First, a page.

Humanizing Care Spaces
Parkville is a suburb of metropolitan Melbourne, the capital of the State of Victoria, in southeastern Australia. Parkville is home to the campus of the University of Melbourne, the large Royal Park, which incorporates the city zoo and many sports facilities, as well as major research and health care organizations, such as the Mental Health Research Institute (MHRI), the Royal Melbourne Hospital (RMH) and the Royal Children’s Hospital (RCH). Recently, another valuable piece has been added to this social impact area: the National Centre of Excellence in Youth Mental Health renamed Orygen and opened in 2018. Or Orygen is the world’s leading research, training, and care program focused on the prevention and treatment of mental ill-health that affects young people aged 12 to 25. As stated in their strategic plan “Leading the revolution in mind”, about seventy-five per cent of mental ill-health starts before age 25: this fact has profound impacts on young people’s development, that is to say on the future of our society.
Orygen’s ambitious mission is supported by the cutting-edge facility that houses and connects it to Orygen Youth Health (OYH), a separately funded psychiatric clinic, completed in August 2020. Designed by Australian firm Billard Leece Partnership, the Orygen and OYH Parkville center is spread over a large area, surrounded by greenery. A perfect synergy has been achieved between the natural and urban dimensions, fostered by public transport connections, including the very close Royal Park train station.
The project is composed of three main pavilions, linked together. They are shaped around a circular courtyard, where there is a tall apple bark tree, planted as a symbol of strength and resilience. The three-story buildings manage and intertwine different functions: offices, meeting rooms, research laboratories, classrooms for teaching, medical examination rooms, therapy rooms, intensive care units, accommodation for patients, and common facilities, such as relaxation areas, the cafeteria, and the panoramic terrace.
Exterior spaces are carefully designed and equipped to encourage outdoor therapeutic sessions and wellbeing exercises, either alone or in a group. Direct contact with nature is strengthened by huge windows overlooking the park and the city skyline that fades into the horizon. Inside, copious plants, natural materials, and a delicate porosity to light – which changes with the seasons, the passing of the hours, and weather conditions – reach high standards of biophilic design. This is a new design frontier that recognizes the innate, emotional affiliation of human beings with .other living organisms.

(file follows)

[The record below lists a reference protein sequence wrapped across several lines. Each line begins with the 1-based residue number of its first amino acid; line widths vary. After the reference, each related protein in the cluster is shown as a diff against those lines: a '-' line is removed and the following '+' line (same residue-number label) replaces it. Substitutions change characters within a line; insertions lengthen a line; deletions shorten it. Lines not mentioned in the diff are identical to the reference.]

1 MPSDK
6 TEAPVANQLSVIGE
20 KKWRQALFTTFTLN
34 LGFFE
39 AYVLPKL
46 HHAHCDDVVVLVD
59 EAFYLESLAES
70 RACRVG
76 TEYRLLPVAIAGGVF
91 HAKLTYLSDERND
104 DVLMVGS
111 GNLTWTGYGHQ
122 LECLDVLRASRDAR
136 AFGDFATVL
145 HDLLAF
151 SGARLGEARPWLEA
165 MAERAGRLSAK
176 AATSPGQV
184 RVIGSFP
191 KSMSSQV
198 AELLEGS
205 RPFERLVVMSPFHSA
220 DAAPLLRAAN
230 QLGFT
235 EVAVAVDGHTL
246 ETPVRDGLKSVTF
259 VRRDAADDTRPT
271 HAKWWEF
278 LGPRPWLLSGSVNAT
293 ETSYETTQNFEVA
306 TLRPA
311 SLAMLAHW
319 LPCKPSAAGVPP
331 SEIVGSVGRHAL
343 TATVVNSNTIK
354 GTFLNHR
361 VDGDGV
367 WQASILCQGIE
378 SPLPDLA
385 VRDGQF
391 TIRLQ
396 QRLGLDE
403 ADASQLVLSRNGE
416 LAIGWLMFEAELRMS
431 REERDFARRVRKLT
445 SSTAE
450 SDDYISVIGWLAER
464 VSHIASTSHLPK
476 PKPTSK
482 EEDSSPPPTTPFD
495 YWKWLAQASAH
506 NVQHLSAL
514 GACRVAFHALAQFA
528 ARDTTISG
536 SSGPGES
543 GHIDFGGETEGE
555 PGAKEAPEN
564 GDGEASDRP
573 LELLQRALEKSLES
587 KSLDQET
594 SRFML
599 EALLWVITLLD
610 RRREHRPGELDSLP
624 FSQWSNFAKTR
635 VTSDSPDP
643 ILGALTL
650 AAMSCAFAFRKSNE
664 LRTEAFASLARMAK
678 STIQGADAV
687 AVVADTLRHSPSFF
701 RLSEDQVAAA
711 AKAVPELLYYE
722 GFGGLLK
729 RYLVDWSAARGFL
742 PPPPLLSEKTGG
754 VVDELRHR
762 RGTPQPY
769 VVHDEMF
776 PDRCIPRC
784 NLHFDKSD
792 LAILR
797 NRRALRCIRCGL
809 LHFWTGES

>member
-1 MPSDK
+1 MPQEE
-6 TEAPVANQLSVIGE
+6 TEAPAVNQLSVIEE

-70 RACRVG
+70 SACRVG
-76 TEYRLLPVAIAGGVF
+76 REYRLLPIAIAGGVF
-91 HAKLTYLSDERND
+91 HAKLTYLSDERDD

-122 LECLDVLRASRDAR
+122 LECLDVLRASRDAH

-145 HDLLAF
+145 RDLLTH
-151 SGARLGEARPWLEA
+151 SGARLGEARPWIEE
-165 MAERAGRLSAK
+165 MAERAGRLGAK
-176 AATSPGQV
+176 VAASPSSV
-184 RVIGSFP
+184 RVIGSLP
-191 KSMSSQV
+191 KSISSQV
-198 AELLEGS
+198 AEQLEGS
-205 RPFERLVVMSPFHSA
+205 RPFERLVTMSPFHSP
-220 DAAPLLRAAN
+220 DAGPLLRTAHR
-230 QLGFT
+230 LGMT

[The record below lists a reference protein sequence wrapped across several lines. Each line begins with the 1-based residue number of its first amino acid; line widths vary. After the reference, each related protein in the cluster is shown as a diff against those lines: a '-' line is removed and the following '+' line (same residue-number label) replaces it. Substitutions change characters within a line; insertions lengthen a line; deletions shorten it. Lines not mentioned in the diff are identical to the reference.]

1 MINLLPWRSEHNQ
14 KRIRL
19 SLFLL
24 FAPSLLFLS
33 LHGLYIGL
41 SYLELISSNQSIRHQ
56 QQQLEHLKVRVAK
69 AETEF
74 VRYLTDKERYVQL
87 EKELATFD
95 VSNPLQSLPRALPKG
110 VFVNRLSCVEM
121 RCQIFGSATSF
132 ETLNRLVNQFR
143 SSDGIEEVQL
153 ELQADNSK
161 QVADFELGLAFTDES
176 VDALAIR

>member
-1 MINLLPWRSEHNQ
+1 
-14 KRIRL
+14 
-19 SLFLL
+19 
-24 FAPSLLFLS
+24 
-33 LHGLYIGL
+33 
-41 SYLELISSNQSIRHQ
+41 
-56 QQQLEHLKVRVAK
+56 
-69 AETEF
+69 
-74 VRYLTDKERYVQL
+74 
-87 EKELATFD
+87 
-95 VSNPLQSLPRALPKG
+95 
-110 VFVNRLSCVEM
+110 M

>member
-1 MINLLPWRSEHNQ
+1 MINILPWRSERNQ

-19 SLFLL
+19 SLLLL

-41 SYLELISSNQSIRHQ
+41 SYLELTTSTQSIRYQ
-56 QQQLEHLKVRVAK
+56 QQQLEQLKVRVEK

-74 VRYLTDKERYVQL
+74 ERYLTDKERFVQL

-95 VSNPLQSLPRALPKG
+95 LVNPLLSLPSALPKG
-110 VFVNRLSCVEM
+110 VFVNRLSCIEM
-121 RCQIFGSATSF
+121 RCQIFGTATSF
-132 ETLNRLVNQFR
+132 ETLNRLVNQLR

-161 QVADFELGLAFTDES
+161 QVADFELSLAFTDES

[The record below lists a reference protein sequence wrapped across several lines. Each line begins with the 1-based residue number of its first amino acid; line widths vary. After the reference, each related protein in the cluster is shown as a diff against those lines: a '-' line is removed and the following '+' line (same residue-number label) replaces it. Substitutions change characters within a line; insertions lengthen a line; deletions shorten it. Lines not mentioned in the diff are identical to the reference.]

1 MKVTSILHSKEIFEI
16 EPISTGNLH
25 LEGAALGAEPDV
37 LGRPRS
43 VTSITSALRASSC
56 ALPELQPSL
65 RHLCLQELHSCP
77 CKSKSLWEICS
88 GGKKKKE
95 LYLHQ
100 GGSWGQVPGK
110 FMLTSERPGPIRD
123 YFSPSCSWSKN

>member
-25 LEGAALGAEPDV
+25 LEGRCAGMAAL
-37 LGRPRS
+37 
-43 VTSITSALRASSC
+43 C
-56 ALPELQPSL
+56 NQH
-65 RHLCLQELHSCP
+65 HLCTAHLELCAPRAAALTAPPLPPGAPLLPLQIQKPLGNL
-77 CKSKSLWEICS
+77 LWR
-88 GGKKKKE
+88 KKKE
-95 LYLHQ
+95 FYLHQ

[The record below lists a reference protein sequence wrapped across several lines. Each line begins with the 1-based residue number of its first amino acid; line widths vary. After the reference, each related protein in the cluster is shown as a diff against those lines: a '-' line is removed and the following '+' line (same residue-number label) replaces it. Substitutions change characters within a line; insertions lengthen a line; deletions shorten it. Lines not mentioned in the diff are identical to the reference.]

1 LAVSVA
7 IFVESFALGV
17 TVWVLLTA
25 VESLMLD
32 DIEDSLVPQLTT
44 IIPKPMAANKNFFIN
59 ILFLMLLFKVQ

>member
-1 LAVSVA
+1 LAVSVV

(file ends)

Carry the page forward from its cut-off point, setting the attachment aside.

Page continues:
The Orygen and OYH Parkville complex is a remarkable model of accessible and inclusive architecture, inspired by the most innovative universal design criteria. Particular attention has been paid to understanding and treating LGBTQIA people (lesbian, gay, bisexual, transgender, queer, intersex, and asexual). Identified gender and sexual orientation discrimination is a real issue for young people and not just for those living the experience. That’s why all spaces inside the facility are gender-neutral. The toilets, for example, are communal. They are identified by a sign that, in addition to tactile braille characters, shows eleven silhouettes, including an old person, a pregnant mother, a mermaid, and a robot.
Wherever possible, an open plan configuration was preferred to promote flexible use of space, as well as easy movement and assisted wayfinding. Colors, materials, finishes, and furnishings work together to define informal, relaxed, warm, and welcoming atmospheres, able to mitigate the feeling of being inside a care space. The key idea was to place the young guests at the center of the architectural project, involving them from the earliest stages of the design process. Preliminary consultations analyzed feelings, priorities, and lived experiences of young patients, just like opinions of their families, friends, and peers, in addition to the recommendations of medical and nursing staff.
Thanks to its pioneering spirit, the Orygen and OYH Parkville hub won the top prize for Best Mental Health Design at the 2019 edition of the European Healthcare Design Awards competition, which recognized its excellence in strategic vision, context, purposeful innovation, design approach, and sustainability. This project was also selected among the finalists of the 2019 INDE.Awards inside the category “The Wellness Space” and, in the same year, it was shortlisted for the “Public Design” category in the prestigious 2019 Australian Interior Design Awards.
Fotografie: © Ian Ten Seldam
Billard Leece Partnership: Project sheet